asked the Prime Minister (1) whether, in view of her reply to the hon. Member for West Stirlingshire on 18 January 1979, Official Report, columns 869–70, and of recent information about the espionage activities of Mr. Leo Long and the fact that he was not prosecuted, how many people still living have not been prosecuted after confessing to having been involved in espionage activities;(2) how many people who, since 1945, have confessed to espionage activities have been prosecuted, and how many have not been prosecuted; and whether she will name them.
asked the Prime Minister (1) what is the total number of those who having confessed to spying for a foreign Power were either given immunity from legal action or informed that such action was not likely to be taken; and if she will make a statement;(2) if it has been the consistent practice for Law Officers to be notified when immunity from legal action has been given or when persons have been informed that such action was not likely to be taken in cases where individuals confessed to spying for a foreign Power.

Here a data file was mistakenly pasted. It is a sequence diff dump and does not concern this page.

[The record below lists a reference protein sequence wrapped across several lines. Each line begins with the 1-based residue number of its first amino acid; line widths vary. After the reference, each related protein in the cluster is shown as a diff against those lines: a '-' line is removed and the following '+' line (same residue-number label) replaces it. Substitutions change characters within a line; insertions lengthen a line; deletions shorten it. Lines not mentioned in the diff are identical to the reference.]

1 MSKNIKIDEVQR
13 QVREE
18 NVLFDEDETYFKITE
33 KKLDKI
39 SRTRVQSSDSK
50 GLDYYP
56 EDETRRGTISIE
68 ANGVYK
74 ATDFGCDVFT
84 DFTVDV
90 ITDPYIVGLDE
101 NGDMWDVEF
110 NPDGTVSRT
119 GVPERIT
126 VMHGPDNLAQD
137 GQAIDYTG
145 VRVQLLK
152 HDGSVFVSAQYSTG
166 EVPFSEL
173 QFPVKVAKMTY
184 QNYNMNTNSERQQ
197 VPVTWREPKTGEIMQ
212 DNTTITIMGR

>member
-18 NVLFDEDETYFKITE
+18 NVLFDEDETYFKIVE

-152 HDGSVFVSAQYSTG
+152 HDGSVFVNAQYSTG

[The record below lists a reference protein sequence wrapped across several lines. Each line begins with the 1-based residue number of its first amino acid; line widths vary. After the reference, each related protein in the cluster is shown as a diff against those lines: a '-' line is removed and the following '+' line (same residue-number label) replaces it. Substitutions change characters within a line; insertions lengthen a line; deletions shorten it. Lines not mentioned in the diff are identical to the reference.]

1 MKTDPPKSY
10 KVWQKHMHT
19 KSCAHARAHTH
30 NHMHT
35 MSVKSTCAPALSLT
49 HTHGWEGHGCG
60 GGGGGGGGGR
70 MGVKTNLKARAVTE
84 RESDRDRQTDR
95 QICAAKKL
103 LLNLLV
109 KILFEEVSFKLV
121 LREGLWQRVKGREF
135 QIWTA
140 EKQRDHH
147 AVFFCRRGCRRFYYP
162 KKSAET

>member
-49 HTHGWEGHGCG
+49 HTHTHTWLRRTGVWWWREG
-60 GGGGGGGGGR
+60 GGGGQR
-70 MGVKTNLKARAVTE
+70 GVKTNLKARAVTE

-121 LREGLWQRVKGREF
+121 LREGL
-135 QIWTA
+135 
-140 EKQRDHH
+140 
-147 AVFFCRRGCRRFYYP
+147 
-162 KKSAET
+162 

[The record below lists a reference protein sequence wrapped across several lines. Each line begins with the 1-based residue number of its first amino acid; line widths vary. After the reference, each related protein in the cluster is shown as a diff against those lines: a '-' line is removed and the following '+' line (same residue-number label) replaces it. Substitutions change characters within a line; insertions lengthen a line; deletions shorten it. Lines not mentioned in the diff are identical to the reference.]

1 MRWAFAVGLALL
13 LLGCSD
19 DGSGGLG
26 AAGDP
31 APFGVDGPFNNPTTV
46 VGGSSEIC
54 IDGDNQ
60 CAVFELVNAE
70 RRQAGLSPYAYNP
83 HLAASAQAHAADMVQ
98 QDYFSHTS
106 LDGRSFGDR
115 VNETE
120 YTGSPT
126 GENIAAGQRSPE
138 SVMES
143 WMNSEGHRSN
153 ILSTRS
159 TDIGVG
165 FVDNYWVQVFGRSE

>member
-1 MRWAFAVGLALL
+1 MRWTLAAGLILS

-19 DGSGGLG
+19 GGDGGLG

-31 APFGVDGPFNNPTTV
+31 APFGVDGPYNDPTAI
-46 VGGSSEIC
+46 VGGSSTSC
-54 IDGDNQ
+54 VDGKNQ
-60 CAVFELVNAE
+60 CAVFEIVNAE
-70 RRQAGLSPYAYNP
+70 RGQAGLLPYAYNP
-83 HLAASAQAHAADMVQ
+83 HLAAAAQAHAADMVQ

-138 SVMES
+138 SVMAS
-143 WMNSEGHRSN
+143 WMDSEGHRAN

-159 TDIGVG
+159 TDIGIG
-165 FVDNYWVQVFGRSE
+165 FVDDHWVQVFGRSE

Since 1945, 32 people have been prosecuted for offences contrary to section 1 of the Official Secrets Act 1911. Their names are, of course, on record, but I do not propose to list them, since some of them were acquitted. It would not be possible without disproportionate effort to extract information about how many of those found guilty had previously admitted some involvement in espionage activities.It would not be in the public interest to disclose the number or names of people who have admitted to the security authorities some involvement in espionage activities, but have not been prosecuted.